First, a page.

5.9 A reaction to the bourgeois establishment
Delacroix made many satirical drawings that expressed his criticism of the monarchy (even its more liberal incarnation in the form of Louis XVIII), aristocracy and clergy, and that made clear his sympathies with Bonapartist Liberalism. For example, the Goya-esque Plate 27 (probably inspired by the anti-clerical satire in Los Caprichos) and Plate 28. Also look a Plate 38, Acrobats’ Riding Class (1822). The latter depicts incompetent Ultra riders wearing ancient armour, clerical dress and ancien regime court attire. They fall off their horses as two demure figures look on from the middle. These are a Napoleonic cavalryman whose banner reads ‘Glory, Honour, Fatherland’, and a good bourgeois whose banner proclaims ‘Fine Arts, Industry, Commerce, Talent and Virtues’. If Stendhal’s modernity had found expression within the sphere of Napoleonic politics, Delacroix’s defined itself in response to what he saw as the conservative, pro-classical and pro-monarchy academies (such as the Academy of Fine Arts: The French Royal Academy, abolished in 1793, had two years later become the National Institute of Sciences and Arts. In 1816 the separate schools of this institute, including what became the nineteenth century Academy of Fine Arts, were restored to direct royal protection) and those bourgeois who supported the reactionary Charles X. He abhorred their dislike of Voltaire and Rousseau, two of the Enlightenment’s most eloquent critics of a corrupt monarchy, and found, in Stendhal and others, welcome exponents of a new aesthetic. Indeed Sardanapalus, with its defective ruler, has been interpreted as a ‘grand moral fable meant to indict absolutism’ (Athanassoglou-Kallmyer, 1991, p.111). Victor Hugo certainly perceived the relevance of the painting for the conservative contingent of the contemporary bourgeois establishment. His view (expressed in April 1828) summed up the archetypal Romantic reaction to bourgeois philistines:
Click to see Plate 26: Francisco de Goya, They’re Hot
Click to see Plate 27: Eugène Delacroix, Priests and Monks
Click to see Plate 38: Eugène Delacroix, Acrobats’ Riding Class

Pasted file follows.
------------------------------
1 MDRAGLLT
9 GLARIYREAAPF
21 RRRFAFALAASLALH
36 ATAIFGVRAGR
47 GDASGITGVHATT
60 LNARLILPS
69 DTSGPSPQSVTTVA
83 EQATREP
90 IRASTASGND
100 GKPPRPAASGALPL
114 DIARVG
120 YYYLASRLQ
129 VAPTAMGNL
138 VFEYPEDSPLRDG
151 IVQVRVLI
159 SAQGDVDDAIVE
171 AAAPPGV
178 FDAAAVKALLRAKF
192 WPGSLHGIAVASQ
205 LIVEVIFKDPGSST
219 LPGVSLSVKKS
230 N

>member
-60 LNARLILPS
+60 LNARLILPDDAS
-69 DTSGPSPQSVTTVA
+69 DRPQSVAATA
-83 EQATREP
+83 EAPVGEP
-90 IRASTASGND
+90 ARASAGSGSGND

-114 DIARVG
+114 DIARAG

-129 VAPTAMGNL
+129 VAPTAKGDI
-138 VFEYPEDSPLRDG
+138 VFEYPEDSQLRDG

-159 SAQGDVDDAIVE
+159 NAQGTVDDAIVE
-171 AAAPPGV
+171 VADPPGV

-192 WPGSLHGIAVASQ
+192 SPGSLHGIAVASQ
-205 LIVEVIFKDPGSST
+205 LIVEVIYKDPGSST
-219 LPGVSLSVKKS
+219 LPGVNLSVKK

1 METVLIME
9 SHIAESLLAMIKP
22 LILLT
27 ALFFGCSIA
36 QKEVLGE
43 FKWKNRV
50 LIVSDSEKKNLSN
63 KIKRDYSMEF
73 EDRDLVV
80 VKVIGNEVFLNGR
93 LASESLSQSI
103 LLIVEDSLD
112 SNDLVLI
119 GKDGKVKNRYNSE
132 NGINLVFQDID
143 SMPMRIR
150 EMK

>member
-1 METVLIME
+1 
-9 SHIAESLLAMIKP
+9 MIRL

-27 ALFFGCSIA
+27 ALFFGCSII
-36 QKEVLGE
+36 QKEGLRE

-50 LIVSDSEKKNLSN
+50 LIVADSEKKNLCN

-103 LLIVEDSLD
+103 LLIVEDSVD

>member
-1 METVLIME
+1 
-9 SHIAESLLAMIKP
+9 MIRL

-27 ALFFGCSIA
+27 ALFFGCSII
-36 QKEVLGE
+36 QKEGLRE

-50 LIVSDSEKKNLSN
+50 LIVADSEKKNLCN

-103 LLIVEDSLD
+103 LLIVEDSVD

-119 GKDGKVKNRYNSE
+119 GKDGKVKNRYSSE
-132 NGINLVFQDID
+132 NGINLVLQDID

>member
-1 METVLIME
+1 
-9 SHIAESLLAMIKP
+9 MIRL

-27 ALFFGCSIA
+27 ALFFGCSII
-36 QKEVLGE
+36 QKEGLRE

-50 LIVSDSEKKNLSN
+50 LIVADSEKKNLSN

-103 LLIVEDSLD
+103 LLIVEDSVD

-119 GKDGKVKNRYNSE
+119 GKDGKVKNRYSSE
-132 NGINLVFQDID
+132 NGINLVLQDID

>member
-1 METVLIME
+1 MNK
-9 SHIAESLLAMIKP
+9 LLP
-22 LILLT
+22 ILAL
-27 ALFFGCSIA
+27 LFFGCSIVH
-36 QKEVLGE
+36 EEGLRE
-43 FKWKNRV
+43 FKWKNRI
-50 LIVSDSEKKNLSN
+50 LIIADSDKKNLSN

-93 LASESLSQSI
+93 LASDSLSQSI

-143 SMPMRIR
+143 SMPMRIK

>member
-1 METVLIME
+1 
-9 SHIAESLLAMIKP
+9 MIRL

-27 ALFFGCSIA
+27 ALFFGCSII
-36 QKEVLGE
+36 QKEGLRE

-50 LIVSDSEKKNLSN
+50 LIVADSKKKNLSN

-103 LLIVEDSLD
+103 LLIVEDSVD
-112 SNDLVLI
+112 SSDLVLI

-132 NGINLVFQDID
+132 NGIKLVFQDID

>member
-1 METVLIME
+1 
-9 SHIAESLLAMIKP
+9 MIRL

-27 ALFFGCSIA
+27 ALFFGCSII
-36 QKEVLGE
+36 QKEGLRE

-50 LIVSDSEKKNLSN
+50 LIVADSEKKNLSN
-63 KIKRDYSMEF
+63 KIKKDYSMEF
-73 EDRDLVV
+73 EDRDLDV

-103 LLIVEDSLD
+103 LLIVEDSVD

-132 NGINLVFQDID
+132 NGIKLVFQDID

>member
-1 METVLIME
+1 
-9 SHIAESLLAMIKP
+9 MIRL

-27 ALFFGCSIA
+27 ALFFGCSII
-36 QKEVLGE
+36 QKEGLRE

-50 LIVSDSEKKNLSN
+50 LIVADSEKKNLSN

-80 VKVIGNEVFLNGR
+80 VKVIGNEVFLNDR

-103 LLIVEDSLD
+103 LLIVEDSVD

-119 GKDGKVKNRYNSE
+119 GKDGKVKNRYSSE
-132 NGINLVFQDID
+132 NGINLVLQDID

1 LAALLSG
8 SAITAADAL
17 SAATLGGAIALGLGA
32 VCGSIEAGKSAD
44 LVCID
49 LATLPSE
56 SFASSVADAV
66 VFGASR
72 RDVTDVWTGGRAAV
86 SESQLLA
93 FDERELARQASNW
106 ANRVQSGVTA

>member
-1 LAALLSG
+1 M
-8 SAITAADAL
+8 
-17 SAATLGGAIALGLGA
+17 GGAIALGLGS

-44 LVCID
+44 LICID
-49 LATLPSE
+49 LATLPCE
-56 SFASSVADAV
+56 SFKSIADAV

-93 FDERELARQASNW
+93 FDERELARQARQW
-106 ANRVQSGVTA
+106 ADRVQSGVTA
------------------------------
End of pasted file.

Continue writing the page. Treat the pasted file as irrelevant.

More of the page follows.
His Sardanapalus is a magnificent thing, and so gigantic that it is beyond small minds … this beautiful work … has not been successful with the bourgeois of Paris: the jeers of fools form a fanfare for glory.
(Quoted in Johnson, 1981, p.120; trans. Walsh; italics in the original)
Critics of the painting, however, also included some Liberals who were alienated on aesthetic rather than political grounds (Lambertson, 2002, pp.79–85).
In the early years of the nineteenth century Romanticism experienced many subtle changes of direction. Stendhal admired the stoical heroism of David’s paintings (see for instance Plate 5, The Lictors returning to Brutus the Bodies of his Sons), which became, for Delacroix, symbols of bourgeois reaction. With the constant call for innovation, rebellion and modernity came an ever-shifting set of priorities. Delacroix was not, by modern standards, radical in his politics. Later in his life, prompted by a further revolution in 1848 that brought about a republic in France, he said how much he disliked mass popular uprisings and regretted the destruction caused by the Revolution of 1789. His Liberty Leading the People had initially caused a stir because of its sympathetic and realistic treatment of the lower orders. Nevertheless, Delacroix won the cross of the Legion of Honour for this work and it was originally displayed in the Palais du Luxembourg, although it was taken down in 1832 as part of a conservative backlash against its vivid republican overtones. But the artist's later writings suggest that his principal allegiance was to the educated middle classes.